If you think you are chronically stressed, get a portable blood pressure monitor. These affordable devices are available online or at your local drugstore. You can also use the blood pressure monitoring tools at your pharmacy or some box stores. If you notice that you have high blood pressure more than once, make an appointment with your primary care doctor. They can check to see if you have high blood pressure in the office. If your numbers are abnormal, they will probably suggest ways for you to control your condition without medication.

Exercising regularly and reducing sodium in your diet are just two ways you can control hypertension. Stress-relieving activities are also recommended. Practicing yoga allows you to combine exercise with relaxation and meditation. You can also try walking outdoors or joining a tai chi class. Following up with your doctor will help you to see if your strategies are working. You can also keep checking your numbers at home with your portable blood pressure device.


You Are Having Trouble Sleeping

When you are going through a stressful event in your life, you may find it difficult to sleep. Insomnia can also occur when you are under chronic stress. When you are worried about your finances, family, or job, you may find it hard to fall asleep. Anxious thoughts can also cause you to awake at night.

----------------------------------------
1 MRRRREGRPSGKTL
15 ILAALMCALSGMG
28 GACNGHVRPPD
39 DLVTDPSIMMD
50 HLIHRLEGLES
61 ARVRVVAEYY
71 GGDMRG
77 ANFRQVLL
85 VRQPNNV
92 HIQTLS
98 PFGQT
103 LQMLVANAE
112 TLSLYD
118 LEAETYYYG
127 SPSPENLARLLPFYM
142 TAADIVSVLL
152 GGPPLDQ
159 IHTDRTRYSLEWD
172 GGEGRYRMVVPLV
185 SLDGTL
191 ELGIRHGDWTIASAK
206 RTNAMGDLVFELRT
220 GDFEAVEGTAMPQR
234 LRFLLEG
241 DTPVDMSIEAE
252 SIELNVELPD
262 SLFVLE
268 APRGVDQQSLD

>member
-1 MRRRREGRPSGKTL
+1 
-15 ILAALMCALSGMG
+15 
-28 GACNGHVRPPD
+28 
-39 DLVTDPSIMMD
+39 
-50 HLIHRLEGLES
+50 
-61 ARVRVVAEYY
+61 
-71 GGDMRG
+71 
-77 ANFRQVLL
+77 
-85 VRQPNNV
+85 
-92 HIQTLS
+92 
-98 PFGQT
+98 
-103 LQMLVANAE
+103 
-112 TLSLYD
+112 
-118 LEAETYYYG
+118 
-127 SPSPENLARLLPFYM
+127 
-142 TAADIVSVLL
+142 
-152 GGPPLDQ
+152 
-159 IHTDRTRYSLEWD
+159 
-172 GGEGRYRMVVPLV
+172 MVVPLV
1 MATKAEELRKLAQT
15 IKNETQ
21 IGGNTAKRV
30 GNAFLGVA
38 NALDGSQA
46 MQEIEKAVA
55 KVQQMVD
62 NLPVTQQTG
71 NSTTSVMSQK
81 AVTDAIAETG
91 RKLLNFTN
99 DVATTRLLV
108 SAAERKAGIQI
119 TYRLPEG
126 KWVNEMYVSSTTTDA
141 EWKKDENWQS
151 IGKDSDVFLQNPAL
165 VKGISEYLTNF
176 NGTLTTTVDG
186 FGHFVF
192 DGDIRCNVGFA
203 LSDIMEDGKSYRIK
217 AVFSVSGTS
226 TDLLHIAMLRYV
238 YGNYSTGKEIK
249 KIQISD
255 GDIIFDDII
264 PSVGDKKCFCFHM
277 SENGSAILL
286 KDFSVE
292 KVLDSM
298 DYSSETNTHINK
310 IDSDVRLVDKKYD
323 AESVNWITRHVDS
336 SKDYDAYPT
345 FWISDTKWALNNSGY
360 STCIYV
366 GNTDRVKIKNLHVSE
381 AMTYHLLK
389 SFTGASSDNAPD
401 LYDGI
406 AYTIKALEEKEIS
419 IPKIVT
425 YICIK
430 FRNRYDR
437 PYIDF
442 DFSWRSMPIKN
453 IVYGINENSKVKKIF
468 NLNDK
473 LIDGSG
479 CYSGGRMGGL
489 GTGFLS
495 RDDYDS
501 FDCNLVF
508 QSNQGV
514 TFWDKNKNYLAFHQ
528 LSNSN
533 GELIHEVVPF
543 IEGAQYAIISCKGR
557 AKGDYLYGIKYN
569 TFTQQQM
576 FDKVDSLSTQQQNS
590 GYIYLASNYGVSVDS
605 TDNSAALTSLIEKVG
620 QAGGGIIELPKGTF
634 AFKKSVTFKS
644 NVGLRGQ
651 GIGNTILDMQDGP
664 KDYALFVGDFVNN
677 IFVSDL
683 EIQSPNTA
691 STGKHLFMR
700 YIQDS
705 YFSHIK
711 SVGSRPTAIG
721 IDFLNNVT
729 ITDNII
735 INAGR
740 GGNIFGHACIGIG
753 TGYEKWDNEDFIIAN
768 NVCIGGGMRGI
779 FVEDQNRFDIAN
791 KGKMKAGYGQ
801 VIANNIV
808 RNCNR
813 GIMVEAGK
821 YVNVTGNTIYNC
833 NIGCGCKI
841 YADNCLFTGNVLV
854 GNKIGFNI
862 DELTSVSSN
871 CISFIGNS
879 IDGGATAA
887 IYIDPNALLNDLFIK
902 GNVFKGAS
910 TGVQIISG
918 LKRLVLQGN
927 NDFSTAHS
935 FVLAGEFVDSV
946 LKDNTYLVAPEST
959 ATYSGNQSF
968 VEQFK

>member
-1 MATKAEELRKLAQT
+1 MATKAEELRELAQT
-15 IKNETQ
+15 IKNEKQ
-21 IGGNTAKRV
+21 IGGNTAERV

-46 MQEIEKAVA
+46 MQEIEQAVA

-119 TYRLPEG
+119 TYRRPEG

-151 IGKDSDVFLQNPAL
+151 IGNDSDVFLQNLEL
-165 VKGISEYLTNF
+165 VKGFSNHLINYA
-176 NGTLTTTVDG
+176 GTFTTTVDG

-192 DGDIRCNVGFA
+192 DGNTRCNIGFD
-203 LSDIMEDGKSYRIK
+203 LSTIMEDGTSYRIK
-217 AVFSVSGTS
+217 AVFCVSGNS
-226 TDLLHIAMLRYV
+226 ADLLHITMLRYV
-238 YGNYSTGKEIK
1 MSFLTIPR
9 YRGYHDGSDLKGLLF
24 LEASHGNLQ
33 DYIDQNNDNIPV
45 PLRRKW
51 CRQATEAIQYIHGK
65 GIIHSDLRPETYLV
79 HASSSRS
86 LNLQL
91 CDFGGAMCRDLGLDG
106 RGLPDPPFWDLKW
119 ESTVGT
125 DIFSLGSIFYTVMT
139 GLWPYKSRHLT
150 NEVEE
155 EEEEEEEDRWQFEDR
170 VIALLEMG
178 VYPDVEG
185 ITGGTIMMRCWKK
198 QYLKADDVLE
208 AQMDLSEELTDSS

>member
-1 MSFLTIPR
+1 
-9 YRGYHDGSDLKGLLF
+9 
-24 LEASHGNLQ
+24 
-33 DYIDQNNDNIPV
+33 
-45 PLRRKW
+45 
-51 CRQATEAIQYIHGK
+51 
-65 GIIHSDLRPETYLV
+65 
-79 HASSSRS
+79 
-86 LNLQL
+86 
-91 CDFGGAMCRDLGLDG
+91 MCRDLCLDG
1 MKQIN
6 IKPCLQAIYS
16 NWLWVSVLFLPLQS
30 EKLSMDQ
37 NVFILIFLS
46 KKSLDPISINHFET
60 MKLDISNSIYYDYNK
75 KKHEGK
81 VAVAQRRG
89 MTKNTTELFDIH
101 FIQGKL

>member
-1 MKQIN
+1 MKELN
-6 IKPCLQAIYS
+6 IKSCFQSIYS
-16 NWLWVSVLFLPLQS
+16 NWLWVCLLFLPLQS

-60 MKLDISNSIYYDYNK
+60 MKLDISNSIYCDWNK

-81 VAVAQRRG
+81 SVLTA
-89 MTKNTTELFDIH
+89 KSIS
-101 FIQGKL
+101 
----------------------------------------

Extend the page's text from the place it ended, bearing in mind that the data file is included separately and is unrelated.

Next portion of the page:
Think about the situations or events that may be causing you stress. Whether you are taking on too much at work or need to have a discussion with a loved one, naming your challenges can help to relieve some anxiety and tension. It can also help you become motivated and proactive.

When you are going through a traumatic or stressful life event, such as the death of a loved one or a divorce, seek professional support. Talking to a therapist can help you to process your pain and find ways to cope with your emotions. Many counselors are also experienced in helping people manage their symptoms of stress. Other tips for improving your sleep include making your room more comfortable and creating a relaxing nighttime ritual. A warm bath, self-massage, or aromatherapy session can help you unwind and rest peacefully.

You Get Sick Often

If you get regular colds or have the flu every year, these are possible signs that you have a weaker immune system. There are many reasons for poor immunity, including smoking and poor nutrition. You may also get sick because of your underlying stress.

The stress hormone cortisol can suppress your body’s immune system response, especially with regular doses. When you are experiencing chronic stress, inflammation in the body can make you at risk for developing a host of diseases. You can help to reduce your risk of developing colds and other illnesses by lowering your stress levels as quickly as possible.